The older the horse, the more likely he is to have suffered broken or lost teeth.

This may lead to diastemata or the growing of space between a horse’s cheek teeth that can trap food and cause tooth decay.

Uneven wearing can also trigger the overgrowth of cheek teeth, leading to infection.

A dental exam at least twice a year for older horses is highly recommended.

If your horse is unable to adequately chew his food, you should consider more easily digestible alternatives.

Chopped forage, hay cubes and beet pulp all help in this regard.

General health maintenance for older horses

Just as you should carry out regular health checks more frequently as you age, so too should you do the same for your horse as he grows older.

The three most common areas of concern for older performance horses are:

Metabolic Health

It makes good sense to conduct regular screening for the onset of disease with a routine blood test that checks kidney and liver function.

Long-term use of non-steroidal anti-inflammatory medications can lead to a range of stomach and intestinal problems.

These include gastroduodenal ulceration, right dorsal colitis (RDC) and renal papillary necrosis.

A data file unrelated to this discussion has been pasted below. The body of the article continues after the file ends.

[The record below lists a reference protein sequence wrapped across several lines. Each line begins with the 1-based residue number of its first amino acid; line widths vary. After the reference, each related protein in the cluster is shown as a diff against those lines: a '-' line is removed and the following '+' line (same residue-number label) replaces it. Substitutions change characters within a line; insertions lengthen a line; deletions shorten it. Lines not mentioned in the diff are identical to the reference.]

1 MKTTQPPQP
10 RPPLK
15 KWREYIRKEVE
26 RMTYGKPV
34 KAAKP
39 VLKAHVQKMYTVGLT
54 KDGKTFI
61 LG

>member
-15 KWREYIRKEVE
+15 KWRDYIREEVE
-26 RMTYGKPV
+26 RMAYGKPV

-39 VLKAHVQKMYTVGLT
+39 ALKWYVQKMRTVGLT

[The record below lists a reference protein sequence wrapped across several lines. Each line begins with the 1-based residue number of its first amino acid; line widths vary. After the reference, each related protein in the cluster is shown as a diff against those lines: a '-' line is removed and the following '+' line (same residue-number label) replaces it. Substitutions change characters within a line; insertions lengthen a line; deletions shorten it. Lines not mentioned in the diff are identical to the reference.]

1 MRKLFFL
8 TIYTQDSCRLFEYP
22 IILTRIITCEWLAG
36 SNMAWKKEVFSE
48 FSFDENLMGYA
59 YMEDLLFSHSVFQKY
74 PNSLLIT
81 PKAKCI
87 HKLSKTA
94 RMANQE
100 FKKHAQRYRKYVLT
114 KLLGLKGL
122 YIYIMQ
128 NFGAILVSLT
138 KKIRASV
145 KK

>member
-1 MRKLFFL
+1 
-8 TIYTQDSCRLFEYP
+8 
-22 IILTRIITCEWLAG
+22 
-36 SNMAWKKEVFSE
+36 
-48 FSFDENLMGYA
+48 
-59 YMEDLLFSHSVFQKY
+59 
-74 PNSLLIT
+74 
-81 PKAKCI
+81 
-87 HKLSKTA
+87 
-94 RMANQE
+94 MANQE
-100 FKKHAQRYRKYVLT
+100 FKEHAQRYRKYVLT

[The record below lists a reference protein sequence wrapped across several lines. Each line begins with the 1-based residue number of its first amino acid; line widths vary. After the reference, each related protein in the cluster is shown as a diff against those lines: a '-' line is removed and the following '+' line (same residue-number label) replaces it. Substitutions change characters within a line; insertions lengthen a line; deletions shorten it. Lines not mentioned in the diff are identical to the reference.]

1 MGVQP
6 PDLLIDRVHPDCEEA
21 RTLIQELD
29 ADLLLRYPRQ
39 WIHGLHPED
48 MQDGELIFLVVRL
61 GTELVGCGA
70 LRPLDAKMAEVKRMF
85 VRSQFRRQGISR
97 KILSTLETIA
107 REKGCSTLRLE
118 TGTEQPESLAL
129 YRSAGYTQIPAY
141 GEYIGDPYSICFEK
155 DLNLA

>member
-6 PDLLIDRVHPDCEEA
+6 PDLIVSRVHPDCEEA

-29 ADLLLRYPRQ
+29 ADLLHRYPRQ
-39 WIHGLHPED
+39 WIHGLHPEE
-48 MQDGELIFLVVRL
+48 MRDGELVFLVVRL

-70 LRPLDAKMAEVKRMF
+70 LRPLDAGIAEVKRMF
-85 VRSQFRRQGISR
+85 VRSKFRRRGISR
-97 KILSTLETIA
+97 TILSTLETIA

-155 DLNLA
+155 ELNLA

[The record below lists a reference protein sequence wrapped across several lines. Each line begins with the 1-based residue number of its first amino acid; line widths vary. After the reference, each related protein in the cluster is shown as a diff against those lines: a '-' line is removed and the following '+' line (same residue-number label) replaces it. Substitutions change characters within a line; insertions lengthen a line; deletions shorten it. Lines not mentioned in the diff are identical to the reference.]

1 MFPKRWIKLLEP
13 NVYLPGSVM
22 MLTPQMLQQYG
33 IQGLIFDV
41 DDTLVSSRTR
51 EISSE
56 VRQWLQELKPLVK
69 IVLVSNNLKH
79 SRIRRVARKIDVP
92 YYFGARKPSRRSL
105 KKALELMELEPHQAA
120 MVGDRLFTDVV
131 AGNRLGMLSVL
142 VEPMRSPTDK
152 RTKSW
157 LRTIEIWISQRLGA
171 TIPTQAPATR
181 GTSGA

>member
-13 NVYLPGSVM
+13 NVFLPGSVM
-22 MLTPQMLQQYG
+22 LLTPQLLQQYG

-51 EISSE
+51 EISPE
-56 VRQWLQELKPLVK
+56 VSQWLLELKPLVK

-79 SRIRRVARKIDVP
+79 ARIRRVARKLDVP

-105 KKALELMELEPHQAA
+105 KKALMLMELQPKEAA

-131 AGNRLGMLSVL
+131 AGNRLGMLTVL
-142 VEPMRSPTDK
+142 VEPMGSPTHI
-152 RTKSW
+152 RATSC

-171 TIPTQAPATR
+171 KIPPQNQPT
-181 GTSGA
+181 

Endocrine disorders, which involve dysfunction of how a horse secretes and responds to hormones, are also more prevalent in older animals.

This imbalance weakens a horse’s tendons and ligaments exposing them to potentially serious injury.

Cardiac Health

A horse becomes more susceptible to cardiac murmurs as he ages with up to 30 per cent developing problems.

They do not normally affecting the performance of younger horses.

But they can dramatically affect the output of older ones as the amount of blood pumped by the heart per minute is compromised.

This in turn can lead to congestive heart failure.

Common symptoms include difficulty breathing, an increased respiratory rate, coughing and quickly tiring during exercise.

The risk of sudden death in horses over the age of 15 during cross country significantly increases.

Regular screening can help detect heart issues before they manifest.

Respiratory Health

Constant exposure to dust, pollen and mould can trip respiratory diseases in horses that initially present as a cough or reduced performance. 

These contaminants unfortunately accumulate over time.

Later in life, they may lead to heaves or RAO (Recurrent Airway Obstruction) which can develop after multiple inflammations of a horse’s airways.